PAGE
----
I couldn’t tell you what actually finally spurred me to change all this. It somewhat coincided with my engagement to Dan, but that wasn’t it (I knew that if I was training and trying to get slim for an “event” like a wedding, that it wouldn’t be a permanent change). I made a decision to make some lifestyle changes. I’m very fortunate, because Dan agreed to make them with me, and without his help, it would have been a lot more difficult.
I started by doing the following:
1. Writing down everything I ate, including calories. I used a great tool at SparkPeople.com. This site allows you to track your progress, as well as log your work outs. If you know you will have to write something down, you are less likely to eat it and more likely to get off your butt and go to the gym!
2. We changed the way we ate. Changes were gradual, and we didn’t start off by eating the way we eat now (I’m not sure I would have known or cared what flax seed was at that point). We started eating less meat, more vegetables. We got rid of junk food like chips and cookies, because when they were around – we ate them!
3. I gave up my triggers for a time. I didn’t drink any alcohol, consume any potatoes or even think about candy. This approach does not work for everyone because for many, feelings of deprivation lead to binges later. In my case, out of sight, out of mind. To this day, I do not ever want chocolate, unless I see it, and START eating it. That leads to a cycle of crave.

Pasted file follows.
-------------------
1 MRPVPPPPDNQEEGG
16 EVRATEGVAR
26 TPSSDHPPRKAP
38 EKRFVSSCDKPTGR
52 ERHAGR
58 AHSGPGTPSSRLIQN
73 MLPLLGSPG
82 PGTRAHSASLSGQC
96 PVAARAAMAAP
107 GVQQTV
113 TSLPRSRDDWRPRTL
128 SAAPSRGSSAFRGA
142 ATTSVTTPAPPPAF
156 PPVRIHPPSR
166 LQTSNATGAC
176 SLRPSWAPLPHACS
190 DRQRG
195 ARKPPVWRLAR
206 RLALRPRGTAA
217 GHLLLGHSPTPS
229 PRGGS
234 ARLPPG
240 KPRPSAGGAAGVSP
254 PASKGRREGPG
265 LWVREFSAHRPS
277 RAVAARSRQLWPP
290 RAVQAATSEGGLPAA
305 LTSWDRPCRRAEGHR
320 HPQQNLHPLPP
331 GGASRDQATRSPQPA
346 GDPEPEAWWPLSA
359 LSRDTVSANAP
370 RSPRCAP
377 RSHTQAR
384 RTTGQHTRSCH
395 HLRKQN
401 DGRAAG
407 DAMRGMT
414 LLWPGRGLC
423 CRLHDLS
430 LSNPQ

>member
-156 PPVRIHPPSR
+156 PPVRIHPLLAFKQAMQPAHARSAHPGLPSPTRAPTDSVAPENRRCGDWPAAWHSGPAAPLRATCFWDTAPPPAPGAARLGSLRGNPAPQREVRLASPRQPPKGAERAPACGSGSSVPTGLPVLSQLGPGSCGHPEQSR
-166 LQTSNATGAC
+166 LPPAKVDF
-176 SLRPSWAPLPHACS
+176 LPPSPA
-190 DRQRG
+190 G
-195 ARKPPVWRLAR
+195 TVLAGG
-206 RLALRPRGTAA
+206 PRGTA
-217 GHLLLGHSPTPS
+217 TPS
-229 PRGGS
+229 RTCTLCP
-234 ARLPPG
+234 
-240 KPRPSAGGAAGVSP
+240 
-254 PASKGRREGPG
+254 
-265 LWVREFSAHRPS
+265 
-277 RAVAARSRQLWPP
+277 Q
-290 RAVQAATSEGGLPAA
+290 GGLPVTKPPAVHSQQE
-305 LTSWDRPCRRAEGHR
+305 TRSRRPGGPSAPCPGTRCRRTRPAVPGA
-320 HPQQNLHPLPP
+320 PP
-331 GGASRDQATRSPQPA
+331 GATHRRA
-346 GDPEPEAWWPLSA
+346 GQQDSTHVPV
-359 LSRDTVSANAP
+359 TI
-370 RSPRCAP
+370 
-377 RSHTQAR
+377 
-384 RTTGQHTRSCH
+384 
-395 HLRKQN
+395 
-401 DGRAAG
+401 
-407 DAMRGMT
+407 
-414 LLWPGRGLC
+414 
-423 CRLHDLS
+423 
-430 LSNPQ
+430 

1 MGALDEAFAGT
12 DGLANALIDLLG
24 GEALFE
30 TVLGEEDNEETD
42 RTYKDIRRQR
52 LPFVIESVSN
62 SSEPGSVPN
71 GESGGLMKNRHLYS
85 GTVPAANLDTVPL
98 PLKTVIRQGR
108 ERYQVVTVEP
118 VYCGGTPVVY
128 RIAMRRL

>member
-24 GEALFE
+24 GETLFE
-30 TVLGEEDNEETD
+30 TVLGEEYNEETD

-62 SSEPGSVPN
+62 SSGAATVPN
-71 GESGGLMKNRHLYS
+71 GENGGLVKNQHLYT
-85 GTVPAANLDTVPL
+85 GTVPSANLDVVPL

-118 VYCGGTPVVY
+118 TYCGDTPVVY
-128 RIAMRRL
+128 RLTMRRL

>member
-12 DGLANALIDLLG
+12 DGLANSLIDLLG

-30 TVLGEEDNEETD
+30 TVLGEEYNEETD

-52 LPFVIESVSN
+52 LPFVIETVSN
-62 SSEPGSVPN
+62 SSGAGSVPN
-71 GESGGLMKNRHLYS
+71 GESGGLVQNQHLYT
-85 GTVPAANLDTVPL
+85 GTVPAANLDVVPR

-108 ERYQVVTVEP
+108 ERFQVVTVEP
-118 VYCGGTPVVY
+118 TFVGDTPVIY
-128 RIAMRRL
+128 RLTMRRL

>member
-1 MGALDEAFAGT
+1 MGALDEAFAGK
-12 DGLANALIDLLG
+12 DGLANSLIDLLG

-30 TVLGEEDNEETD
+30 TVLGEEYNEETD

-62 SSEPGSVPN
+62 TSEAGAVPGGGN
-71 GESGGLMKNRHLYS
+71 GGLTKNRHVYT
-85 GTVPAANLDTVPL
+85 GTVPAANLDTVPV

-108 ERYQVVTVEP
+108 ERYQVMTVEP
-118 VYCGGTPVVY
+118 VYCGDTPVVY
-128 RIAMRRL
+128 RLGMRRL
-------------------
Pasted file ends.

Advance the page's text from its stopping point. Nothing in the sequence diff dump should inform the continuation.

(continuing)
My work out routines were also not equivalent at that point to what they are now. I had to ease myself into the schedule. At the time, we lived in a building with a gym, so we would make a concerted effort most nights of the week to head downstairs and spend some time on the treadmill, or on the elliptical or the bike. It was all about getting moving, doing what we could fit into our schedules and maintaining a higher level of activity. We would take Penny on longer walks, avoid driving if we could hoof it instead and take every opportunity to participate in extracurricular activity.
Here we are, about two years later, and much wiser. At this point, I have almost eliminated processed foods from my diet (because I feel better when I am consuming a wide variety of fruits and vegetables with good protein and healthy fats mixed in!) and I am unbelievably content with my work outs. I try to get to the gym 4-5 times a week and switch up my workouts to incorporate tons of cardio, weights, yoga, pilates and anything else I can manage. I have stopped thinking so much about the weight as a number and instead started focusing on other things: how I feel, my energy level, achieving my fitness goals, etc. It’s been hard, because when I first dropped the weight, I was much “thinner” than I am now. I have gained a lot of muscle, and while I wasn’t sure it was what I wanted at first, I have definitely come to terms with my lifestyle.
I love challenging myself and looking forward to some solid gym-time. I love discovering new routines and trying them out – and the endorphins don’t suck either. All in all, I truly believe that my fitness and healthy lifestyle have led me to a happier and more fulfilling life that I am very excited about!